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Free weights vs. machines. What and when should you use which?

August 10, 2015 2 min read

So there's long been a battle between which is better -- machines or free weights? There's passionate opinions on both sides of the fence, much differing approaches and even more confusion.

Trainers of the functional bent generally hate with undying passion all machines. Their charge is that machines are unnatural that reenforce faulty and limited movement patterns. I won't argue with that.

Machine defenders love the way machines can truly isolate muscle groups with heavy weights. Bodybuilders love machines. As do I.

Some trainers think machines are safer and easier to use for beginners. Other think beginners should learn how to move and control their own bodies with free weights before, if ever, using machines.

Now, I won't pretend to have the final word on this debate but let me share my own approach.

Yes, when it comes to overall general fitness free weights are best -- given you know how to use good form. You'll incorporate more of those stabiliser muscles and the skills you learn from lifting free weights will better translate into real life applications. You'll learn to move your whole body better.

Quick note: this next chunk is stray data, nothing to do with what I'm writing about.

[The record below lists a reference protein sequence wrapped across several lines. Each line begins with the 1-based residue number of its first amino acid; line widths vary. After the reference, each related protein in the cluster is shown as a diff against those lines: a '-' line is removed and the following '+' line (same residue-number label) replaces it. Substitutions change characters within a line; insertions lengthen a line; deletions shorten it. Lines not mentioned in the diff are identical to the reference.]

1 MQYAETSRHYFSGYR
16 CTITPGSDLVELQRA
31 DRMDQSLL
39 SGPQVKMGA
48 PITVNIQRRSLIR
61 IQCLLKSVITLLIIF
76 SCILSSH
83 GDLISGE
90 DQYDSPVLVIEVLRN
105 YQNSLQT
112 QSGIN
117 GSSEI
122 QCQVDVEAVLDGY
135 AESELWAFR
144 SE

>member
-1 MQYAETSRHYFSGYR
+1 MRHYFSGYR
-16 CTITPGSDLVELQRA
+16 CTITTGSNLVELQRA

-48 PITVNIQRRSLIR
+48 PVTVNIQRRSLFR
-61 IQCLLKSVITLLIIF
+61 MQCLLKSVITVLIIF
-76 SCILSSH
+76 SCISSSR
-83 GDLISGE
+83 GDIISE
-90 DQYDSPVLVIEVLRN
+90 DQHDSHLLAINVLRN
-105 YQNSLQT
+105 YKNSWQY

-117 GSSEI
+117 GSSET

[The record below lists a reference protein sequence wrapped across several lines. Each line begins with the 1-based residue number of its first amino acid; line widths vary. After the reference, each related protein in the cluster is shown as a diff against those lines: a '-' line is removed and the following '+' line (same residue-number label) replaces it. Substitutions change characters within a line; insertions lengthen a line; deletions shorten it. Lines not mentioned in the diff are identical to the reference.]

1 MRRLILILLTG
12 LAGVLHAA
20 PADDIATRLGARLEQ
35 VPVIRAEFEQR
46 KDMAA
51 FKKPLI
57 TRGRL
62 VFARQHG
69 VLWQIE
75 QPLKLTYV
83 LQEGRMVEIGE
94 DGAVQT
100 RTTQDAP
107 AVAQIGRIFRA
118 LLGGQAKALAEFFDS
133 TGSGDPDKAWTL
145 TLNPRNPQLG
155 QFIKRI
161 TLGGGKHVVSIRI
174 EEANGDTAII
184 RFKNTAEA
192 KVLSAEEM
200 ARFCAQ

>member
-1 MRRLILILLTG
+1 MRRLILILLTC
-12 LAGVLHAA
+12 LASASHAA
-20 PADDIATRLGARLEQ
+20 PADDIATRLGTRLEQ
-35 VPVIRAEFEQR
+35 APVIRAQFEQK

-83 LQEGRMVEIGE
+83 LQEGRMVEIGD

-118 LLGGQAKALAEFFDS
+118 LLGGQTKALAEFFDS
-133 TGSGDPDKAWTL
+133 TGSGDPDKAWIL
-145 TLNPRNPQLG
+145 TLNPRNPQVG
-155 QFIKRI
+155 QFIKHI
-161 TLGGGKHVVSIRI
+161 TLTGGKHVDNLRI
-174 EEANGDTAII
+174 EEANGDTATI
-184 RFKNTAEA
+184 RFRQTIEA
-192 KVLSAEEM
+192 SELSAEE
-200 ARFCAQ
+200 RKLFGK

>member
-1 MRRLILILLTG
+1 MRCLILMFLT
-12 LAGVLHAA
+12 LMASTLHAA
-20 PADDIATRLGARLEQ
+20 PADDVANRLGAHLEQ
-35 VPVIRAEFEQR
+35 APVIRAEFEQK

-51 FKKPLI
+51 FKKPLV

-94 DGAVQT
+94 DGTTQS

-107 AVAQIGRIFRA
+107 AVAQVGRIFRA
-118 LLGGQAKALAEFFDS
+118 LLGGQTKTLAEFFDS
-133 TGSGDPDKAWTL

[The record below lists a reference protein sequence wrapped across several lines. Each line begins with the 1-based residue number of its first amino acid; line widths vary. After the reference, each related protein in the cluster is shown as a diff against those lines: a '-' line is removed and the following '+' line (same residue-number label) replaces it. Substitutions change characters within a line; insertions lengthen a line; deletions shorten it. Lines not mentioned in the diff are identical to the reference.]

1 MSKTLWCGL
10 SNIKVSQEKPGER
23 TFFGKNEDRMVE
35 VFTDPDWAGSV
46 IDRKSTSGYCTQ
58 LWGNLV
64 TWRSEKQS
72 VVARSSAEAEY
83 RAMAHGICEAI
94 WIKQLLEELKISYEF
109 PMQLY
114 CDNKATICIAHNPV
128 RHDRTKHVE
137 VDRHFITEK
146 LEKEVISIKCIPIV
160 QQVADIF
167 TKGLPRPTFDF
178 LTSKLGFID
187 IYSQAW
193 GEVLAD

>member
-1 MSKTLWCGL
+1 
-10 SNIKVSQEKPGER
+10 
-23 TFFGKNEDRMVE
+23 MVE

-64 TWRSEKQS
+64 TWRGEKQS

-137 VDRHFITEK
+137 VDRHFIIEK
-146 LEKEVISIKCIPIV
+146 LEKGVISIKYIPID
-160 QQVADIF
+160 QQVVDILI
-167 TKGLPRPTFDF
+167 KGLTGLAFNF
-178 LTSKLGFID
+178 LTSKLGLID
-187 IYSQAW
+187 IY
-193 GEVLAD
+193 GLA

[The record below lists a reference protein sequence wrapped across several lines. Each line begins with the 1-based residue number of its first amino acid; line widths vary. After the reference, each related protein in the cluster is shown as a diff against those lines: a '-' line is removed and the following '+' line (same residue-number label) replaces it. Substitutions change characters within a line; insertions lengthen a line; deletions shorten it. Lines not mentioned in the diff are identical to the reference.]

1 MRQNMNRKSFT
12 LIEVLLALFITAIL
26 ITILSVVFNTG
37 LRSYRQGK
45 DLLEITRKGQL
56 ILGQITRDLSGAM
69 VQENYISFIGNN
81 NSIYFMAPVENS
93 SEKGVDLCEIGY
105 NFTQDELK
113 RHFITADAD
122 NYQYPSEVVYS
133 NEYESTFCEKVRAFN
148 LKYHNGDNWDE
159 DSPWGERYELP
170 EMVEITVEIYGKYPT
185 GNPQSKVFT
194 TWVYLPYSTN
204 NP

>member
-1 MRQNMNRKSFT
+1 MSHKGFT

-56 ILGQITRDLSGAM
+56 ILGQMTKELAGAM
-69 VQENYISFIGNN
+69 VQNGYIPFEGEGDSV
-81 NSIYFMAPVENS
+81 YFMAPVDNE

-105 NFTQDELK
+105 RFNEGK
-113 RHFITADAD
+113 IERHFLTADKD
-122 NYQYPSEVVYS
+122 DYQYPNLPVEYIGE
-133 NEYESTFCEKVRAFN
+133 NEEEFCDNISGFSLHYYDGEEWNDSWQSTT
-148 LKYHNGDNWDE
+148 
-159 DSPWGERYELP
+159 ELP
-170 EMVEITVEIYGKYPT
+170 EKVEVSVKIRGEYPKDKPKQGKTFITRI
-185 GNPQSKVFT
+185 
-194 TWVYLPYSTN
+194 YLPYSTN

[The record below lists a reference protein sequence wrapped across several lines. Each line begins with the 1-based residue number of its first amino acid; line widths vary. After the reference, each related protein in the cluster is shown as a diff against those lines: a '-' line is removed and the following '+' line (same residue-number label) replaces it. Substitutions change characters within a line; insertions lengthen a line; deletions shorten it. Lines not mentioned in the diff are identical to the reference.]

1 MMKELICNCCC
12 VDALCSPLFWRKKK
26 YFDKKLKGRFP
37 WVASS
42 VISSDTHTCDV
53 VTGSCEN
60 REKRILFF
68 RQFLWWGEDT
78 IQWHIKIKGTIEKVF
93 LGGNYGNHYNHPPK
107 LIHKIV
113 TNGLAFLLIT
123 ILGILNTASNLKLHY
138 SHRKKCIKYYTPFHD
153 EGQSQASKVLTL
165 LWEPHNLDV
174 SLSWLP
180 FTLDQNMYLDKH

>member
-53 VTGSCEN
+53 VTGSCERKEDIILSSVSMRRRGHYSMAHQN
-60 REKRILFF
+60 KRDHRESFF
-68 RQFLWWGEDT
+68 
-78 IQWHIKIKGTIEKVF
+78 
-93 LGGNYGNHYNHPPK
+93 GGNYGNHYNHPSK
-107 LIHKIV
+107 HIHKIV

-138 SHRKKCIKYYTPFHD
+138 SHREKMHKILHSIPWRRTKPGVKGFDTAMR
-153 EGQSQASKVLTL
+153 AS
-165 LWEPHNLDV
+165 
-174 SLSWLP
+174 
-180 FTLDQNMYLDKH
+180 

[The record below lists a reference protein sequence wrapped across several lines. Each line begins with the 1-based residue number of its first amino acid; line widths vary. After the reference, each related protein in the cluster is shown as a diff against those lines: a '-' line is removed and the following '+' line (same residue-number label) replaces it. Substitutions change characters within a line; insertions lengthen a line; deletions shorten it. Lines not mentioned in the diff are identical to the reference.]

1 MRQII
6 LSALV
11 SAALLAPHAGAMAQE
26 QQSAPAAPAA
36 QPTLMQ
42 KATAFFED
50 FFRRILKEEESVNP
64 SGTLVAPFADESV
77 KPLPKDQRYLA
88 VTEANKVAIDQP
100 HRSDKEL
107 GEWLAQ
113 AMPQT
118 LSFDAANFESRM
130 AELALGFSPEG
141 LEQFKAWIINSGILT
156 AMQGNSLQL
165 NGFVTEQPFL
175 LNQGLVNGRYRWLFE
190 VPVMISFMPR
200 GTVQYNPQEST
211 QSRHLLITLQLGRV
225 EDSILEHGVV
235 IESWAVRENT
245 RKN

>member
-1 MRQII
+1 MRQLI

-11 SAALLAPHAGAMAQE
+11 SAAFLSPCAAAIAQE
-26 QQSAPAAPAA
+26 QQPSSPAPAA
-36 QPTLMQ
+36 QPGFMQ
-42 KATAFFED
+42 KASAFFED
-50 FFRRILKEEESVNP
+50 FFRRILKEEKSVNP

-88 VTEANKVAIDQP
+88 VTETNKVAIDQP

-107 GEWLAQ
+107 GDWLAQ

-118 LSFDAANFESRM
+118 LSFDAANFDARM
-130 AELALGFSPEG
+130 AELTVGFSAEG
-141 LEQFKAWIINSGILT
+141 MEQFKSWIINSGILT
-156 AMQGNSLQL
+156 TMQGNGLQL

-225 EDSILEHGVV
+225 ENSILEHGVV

When I start training a beginner I will assess and correct their movement and posture. All my clients begin their workouts with mobility warm ups to ensure they can move with full range of motion. If they are particularly weak and uncoordinated I will start them off  mostly on machines; I find the ease of use of machines is less intimidating to beginners and helps build up base strength. After a couple of weeks I'll slowly ween them off and introduce more free weights.

When it comes to my own workouts, I definitely use a good combination of both. I find machines are great when you want to isolate a muscle group with heavy weights. Bar squats are a fantastic lower body workout that also tax the core. However, I can leg press 5 times more weight than I can squat. So when I really want to kill the legs, I love the leg press.

Typically, in each of my workouts I'll start with machines for heavy weights and ease into free weights, elastics and pulleys towards the end. I'll also usually start with bilateral moves (using both legs or arms at the same time) and progress into unilateral moves (one side at a time) to really make sure everything is even.

So, a leg day might look something like this:

Leg press (machine, bilateral)

Leg curl (machine, bilateral)

Bench step ups (free weights, unilateral)

Single leg swiss ball curl ins (Bodyweight, unilateral)

Weighted clamshells (free weight, unilateral)

 

 


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